Cyclin D1 (CCND1) is a key cell cycle regulatory protein that governs cell cycle progression from the G1 to S phase. A common polymorphism (A870G) in exon 4 of the CCND1 gene produces an alternate transcript (transcript-b) that preferentially encodes a protein with enhanced cell transformation activity and possible prolonged half-life. We evaluated the association of CCND1 A870G polymorphism with breast cancer risk and survival in 1,130 breast cancer cases and 1,196 controls who participated in the Shanghai Breast Cancer Study. Approximately 81% of cases and 79% of controls carried the A allele at A870G of the CCND1 gene [odds ratio, 1.1; 95% confidence interval (95% CI), 0.9-1.4]. As lightly stronger but nonsignificant association was found for the A allele among younger women (odds ratio, 1.3; 95% CI, 0.9-1.8). However, this polymorphism seems to modify the effect of hormonal exposures on postmenopausal breast cancer, as the positive associations of postmenopausal breast cancer with body mass index (Pfor interaction = 0.02) and waist-to-hip ratios (P for interaction < 0.03; all Ps are two sided) were only observed among women who carry the A allele at A870G of the CCND1 gene. Following up with this cohort of patients for an average of 4.84 years, we found that the CCND1 A870G polymorphism was inversely associated with overall and disease-free survival, particularly among women with late stage or estrogen/progesterone receptor-negative breast cancer. The adjusted hazard ratios for disease-free survival associated with GA and AA genotypes were 0.94 (95% CI, 0.49-1.82) and 0.41 (95% CI, 0.19-0.91) for tumor-node-metastasis stage III to IV breast cancer, and 0.35 (95% CI, 0.15-0.80) and 0.32 (95% CI, 0.13-0.79) for estrogen/progesterone receptor-negative breast cancer. This study suggests that CCND1 A870G polymorphism may modify the postmenopausal breast cancer risk associated with hormonal exposure and predict survival after breast cancer diagnosis.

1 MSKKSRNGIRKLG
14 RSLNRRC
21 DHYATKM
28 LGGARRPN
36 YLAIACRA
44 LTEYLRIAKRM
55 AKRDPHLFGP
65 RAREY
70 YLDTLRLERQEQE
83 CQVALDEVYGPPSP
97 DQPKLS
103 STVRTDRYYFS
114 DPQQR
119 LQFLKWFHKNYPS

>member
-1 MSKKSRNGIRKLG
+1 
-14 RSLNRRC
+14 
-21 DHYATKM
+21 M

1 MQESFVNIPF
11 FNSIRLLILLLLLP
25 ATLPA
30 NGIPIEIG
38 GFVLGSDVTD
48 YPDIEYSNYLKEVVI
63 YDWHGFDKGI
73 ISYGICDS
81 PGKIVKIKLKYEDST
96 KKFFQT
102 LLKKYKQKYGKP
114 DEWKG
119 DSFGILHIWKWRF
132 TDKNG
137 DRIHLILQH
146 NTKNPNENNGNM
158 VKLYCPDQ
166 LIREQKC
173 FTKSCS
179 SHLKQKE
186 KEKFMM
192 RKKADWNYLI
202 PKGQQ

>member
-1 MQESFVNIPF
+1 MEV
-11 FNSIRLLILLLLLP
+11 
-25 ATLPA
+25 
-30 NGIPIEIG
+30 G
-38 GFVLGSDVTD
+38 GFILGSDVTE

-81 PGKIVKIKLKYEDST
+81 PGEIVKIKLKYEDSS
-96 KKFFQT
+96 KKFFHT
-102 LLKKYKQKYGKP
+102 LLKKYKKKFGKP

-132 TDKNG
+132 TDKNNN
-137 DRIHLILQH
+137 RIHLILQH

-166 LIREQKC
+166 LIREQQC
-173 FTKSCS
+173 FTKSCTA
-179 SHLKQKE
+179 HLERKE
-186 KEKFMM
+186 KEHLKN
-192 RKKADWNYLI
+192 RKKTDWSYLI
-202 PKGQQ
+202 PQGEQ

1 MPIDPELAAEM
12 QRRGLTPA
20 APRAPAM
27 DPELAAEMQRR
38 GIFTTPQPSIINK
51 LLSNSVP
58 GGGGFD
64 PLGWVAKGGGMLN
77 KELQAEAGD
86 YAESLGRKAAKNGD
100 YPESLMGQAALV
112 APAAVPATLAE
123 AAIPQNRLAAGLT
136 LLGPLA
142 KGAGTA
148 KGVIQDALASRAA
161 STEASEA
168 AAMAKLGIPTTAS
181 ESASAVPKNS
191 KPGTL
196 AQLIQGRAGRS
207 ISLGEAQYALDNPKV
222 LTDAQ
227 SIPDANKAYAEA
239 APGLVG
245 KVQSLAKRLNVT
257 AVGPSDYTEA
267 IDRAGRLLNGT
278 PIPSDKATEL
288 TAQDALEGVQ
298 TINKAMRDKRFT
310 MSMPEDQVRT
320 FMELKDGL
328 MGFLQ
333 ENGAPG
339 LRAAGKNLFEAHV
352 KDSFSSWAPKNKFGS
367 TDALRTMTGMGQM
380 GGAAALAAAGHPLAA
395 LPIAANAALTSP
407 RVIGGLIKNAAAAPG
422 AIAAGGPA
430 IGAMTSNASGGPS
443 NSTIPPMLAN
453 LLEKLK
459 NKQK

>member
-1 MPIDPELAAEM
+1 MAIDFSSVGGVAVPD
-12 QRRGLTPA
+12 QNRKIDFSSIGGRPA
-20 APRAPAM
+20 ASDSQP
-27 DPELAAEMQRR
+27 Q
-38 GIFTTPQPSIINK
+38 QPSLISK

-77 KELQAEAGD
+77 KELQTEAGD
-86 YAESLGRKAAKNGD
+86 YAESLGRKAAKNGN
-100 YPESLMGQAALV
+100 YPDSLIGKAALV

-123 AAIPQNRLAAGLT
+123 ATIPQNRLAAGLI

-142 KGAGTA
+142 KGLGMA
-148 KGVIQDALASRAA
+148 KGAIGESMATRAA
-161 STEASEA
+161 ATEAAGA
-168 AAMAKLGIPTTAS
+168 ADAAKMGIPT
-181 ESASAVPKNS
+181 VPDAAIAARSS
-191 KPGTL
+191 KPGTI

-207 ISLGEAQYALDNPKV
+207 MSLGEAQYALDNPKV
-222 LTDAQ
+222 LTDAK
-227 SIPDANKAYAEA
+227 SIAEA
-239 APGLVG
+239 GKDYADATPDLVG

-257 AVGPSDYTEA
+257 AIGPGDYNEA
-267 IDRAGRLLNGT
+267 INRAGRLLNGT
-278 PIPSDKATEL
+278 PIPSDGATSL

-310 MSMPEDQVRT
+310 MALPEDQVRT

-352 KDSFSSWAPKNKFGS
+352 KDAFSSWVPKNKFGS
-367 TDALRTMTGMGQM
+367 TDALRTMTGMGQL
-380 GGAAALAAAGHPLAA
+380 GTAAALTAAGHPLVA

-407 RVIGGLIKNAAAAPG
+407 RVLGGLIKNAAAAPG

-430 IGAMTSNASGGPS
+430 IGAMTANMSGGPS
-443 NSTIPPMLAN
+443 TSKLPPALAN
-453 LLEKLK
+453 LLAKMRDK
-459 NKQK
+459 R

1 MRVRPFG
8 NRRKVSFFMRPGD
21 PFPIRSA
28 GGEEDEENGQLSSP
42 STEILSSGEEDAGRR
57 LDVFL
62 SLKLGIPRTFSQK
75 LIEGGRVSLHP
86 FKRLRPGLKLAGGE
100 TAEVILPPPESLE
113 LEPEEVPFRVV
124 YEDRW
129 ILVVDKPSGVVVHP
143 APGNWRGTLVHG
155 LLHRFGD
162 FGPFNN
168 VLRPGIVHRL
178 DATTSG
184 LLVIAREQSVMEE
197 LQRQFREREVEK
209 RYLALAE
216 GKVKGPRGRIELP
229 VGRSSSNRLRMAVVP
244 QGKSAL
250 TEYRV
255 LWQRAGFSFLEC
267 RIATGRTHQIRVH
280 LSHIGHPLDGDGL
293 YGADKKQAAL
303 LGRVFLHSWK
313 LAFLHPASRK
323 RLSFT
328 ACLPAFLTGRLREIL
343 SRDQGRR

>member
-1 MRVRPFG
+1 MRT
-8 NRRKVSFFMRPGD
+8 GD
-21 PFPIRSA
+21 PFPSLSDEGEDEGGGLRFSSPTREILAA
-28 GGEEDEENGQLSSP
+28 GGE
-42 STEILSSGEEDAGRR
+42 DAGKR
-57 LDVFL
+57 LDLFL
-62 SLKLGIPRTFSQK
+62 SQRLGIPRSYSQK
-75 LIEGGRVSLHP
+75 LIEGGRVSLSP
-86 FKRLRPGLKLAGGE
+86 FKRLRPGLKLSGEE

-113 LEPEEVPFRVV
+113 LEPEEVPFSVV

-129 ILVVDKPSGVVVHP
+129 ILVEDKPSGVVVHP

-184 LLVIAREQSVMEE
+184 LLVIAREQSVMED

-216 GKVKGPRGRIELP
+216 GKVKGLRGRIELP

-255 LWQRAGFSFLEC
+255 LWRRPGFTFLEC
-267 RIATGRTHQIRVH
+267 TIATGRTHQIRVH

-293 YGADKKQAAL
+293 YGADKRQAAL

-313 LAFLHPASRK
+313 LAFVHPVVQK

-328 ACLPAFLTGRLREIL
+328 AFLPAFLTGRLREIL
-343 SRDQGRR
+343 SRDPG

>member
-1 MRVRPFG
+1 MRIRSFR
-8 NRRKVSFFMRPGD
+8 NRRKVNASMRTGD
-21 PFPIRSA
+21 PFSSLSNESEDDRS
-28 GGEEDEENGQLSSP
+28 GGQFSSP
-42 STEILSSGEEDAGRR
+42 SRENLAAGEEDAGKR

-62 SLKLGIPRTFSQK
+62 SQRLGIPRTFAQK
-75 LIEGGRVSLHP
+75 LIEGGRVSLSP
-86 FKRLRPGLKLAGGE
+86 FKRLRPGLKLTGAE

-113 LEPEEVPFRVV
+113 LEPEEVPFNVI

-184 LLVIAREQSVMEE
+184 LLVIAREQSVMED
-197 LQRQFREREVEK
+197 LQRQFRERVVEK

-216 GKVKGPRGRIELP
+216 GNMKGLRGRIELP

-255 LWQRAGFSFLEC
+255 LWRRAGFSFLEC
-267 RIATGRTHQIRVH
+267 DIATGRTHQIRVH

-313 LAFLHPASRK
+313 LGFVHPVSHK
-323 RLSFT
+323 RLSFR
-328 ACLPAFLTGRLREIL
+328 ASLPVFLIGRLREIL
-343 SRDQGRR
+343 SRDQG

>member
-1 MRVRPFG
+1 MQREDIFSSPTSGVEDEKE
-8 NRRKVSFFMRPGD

Cyclin D1 (CCND1), a member of the D-type cyclin family, is an essential regulator of cell cycle progression. Overexpression of CCND1 disrupts normal cell cycle control, possibly promoting the development and progression of cancers, including breast cancer (1-3). Overexpression of CCND1 in breast cancer tissue has been described in several studies (4-9) and was related to better prognosis (10, 11) and estrogen/progesterone receptor (ER/PR) positivity (6, 11, 12), whereas low levels of CCND1 was related to early recurrence of ipsilateral breast cancer (13).
A single nucleotide adenine-to-guanine substitution (A870G) in exon 4 of the CCND1 gene produces an alternate transcript (transcript-b) that does not splice at the exon 4-intron 4 boundary (14). Transcript-b does not contain a PEST-rich region, a domain implicated in destabilizing CCND1, which may lead to an increase in the half-life of the alternate protein (14). A number of studies have linked the CCND1 A allele to increased cancer risk (15-21), but the evidence has not been entirely consistent (22-24). A few studies have investigated the effect of CCND1 A870G polymorphism on cancer prognosis with mixed results (14, 25-28). To our knowledge, the relation of CCND1 A870G polymorphism with breast cancer has only been evaluated in two small-scale case-control studies with a null association reported (26, 29). Both of these studies were hospital based, and no information on traditional breast cancer risk factors was available. Using data collected from the Shanghai Breast Cancer Study, we systematically evaluated the association of CCND1 A870G polymorphism with breast cancer risk and survival, particularly in conjunction with estrogenexposure.
Materials and Methods
The Shanghai Breast Cancer Study is a population-based case-control study. Details of the study design have been described elsewhere (30). Briefly, cases consisted of permanent Shanghai residents between the ages of 25 and 64 years who were newly diagnosed with breast cancer between August 1996 and March 1998. Through a rapid case ascertainment system supplemented by the Shanghai Cancer Registry, 1,602 eligible cases were identified during the study period. Of these, 1,459 (91.1%) participated in the study. The major reasons for nonparticipation were refusal (109 cases, 6.8%), death before interview (17 cases, 1.1%), or inability to locate the subject (17 cases, 1.1%). The initial cancer diagnoses were confirmed by an independent review of pathologic slides by two senior pathologists. Information on cancer diagnosis, disease stage [tumor-node-metastasis (TNM) stage], cancer treatments, and ER/PR status was abstracted from medical charts using a standard protocol.